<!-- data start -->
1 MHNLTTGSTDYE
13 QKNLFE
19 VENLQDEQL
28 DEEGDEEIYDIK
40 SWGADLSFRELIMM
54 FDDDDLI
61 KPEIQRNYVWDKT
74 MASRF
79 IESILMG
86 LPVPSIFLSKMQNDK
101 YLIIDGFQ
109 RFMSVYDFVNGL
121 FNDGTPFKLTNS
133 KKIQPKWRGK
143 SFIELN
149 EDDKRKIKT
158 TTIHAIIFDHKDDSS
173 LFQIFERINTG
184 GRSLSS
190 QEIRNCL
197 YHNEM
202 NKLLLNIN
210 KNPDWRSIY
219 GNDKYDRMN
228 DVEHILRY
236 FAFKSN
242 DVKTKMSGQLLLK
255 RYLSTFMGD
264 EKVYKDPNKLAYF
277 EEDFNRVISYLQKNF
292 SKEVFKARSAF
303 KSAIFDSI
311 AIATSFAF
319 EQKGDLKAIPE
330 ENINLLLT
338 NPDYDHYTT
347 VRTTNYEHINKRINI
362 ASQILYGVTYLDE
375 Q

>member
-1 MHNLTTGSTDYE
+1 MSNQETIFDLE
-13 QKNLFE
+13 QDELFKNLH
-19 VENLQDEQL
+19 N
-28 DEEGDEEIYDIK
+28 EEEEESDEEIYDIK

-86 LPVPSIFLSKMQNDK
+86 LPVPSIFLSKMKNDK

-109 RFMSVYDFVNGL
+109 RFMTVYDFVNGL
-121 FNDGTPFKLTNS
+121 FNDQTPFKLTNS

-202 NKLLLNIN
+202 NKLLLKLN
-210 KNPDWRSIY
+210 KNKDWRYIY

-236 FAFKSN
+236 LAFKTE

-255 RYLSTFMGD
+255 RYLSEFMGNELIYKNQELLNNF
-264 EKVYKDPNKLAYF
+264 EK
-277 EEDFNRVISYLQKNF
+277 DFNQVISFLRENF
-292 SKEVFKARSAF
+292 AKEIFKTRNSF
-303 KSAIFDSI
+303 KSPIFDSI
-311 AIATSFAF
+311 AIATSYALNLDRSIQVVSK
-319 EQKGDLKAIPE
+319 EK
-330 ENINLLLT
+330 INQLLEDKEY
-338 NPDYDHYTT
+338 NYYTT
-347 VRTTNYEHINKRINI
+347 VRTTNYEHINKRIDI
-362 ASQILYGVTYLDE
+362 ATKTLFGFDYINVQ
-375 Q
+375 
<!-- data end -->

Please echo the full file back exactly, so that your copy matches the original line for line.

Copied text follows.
1 MHNLTTGSTDYE
13 QKNLFE
19 VENLQDEQL
28 DEEGDEEIYDIK
40 SWGADLSFRELIMM
54 FDDDDLI
61 KPEIQRNYVWDKT
74 MASRF
79 IESILMG
86 LPVPSIFLSKMQNDK
101 YLIIDGFQ
109 RFMSVYDFVNGL
121 FNDGTPFKLTNS
133 KKIQPKWRGK
143 SFIELN
149 EDDKRKIKT
158 TTIHAIIFDHKDDSS
173 LFQIFERINTG
184 GRSLSS
190 QEIRNCL
197 YHNEM
202 NKLLLNIN
210 KNPDWRSIY
219 GNDKYDRMN
228 DVEHILRY
236 FAFKSN
242 DVKTKMSGQLLLK
255 RYLSTFMGD
264 EKVYKDPNKLAYF
277 EEDFNRVISYLQKNF
292 SKEVFKARSAF
303 KSAIFDSI
311 AIATSFAF
319 EQKGDLKAIPE
330 ENINLLLT
338 NPDYDHYTT
347 VRTTNYEHINKRINI
362 ASQILYGVTYLDE
375 Q

>member
-1 MHNLTTGSTDYE
+1 MSNQETIFDLE
-13 QKNLFE
+13 QDELFKNLH
-19 VENLQDEQL
+19 N
-28 DEEGDEEIYDIK
+28 EEEEESDEEIYDIK

-86 LPVPSIFLSKMQNDK
+86 LPVPSIFLSKMKNDK

-109 RFMSVYDFVNGL
+109 RFMTVYDFVNGL
-121 FNDGTPFKLTNS
+121 FNDQTPFKLTNS

-202 NKLLLNIN
+202 NKLLLKLN
-210 KNPDWRSIY
+210 KNKDWRYIY

-236 FAFKSN
+236 LAFKTE

-255 RYLSTFMGD
+255 RYLSEFMGNELIYKNQELLNNF
-264 EKVYKDPNKLAYF
+264 EK
-277 EEDFNRVISYLQKNF
+277 DFNQVISFLRENF
-292 SKEVFKARSAF
+292 AKEIFKTRNSF
-303 KSAIFDSI
+303 KSPIFDSI
-311 AIATSFAF
+311 AIATSYALNLDRSIQVVSK
-319 EQKGDLKAIPE
+319 EK
-330 ENINLLLT
+330 INQLLEDKEY
-338 NPDYDHYTT
+338 NYYTT
-347 VRTTNYEHINKRINI
+347 VRTTNYEHINKRIDI
-362 ASQILYGVTYLDE
+362 ATKTLFGFDYINVQ
-375 Q
+375 